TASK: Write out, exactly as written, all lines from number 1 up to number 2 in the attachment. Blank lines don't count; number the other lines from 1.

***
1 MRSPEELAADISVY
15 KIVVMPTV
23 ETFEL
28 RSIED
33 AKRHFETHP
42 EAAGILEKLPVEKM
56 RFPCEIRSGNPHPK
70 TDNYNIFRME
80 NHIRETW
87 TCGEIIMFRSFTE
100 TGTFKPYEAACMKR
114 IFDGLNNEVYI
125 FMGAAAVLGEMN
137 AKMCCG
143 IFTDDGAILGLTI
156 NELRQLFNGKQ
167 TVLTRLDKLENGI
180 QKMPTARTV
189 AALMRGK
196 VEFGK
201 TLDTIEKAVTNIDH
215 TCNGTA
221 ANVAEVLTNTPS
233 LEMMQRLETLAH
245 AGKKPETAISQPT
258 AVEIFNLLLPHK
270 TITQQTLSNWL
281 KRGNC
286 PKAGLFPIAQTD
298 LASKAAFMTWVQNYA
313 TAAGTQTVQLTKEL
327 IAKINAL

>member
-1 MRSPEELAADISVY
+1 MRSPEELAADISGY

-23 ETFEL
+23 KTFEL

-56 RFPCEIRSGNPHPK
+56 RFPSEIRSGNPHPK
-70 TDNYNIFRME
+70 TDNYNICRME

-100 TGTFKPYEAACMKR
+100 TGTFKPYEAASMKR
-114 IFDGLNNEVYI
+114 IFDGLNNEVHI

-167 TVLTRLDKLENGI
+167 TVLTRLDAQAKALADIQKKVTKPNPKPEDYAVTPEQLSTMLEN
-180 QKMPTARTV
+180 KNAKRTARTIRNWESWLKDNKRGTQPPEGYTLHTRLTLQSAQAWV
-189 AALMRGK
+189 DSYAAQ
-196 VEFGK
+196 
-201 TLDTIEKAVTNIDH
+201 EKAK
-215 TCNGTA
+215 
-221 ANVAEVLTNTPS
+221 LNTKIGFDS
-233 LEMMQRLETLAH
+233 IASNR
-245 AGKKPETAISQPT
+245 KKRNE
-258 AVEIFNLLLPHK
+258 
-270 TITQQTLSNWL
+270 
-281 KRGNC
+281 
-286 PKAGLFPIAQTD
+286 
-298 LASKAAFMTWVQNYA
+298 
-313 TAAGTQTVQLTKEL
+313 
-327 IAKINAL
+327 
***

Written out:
1 MRSPEELAADISVY
15 KIVVMPTV